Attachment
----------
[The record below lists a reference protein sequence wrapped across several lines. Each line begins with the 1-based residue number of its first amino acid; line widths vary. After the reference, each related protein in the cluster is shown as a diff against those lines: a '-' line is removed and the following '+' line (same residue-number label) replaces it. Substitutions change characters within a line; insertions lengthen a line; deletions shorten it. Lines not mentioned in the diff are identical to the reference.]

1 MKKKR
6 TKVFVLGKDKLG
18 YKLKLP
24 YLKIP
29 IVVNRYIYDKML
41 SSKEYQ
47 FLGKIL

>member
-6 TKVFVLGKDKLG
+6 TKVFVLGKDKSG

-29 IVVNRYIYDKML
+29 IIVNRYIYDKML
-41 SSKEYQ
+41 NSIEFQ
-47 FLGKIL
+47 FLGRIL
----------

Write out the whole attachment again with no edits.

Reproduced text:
[The record below lists a reference protein sequence wrapped across several lines. Each line begins with the 1-based residue number of its first amino acid; line widths vary. After the reference, each related protein in the cluster is shown as a diff against those lines: a '-' line is removed and the following '+' line (same residue-number label) replaces it. Substitutions change characters within a line; insertions lengthen a line; deletions shorten it. Lines not mentioned in the diff are identical to the reference.]

1 MKKKR
6 TKVFVLGKDKLG
18 YKLKLP
24 YLKIP
29 IVVNRYIYDKML
41 SSKEYQ
47 FLGKIL

>member
-6 TKVFVLGKDKLG
+6 TKVFVLGKDKSG

-29 IVVNRYIYDKML
+29 IIVNRYIYDKML
-41 SSKEYQ
+41 NSIEFQ
-47 FLGKIL
+47 FLGRIL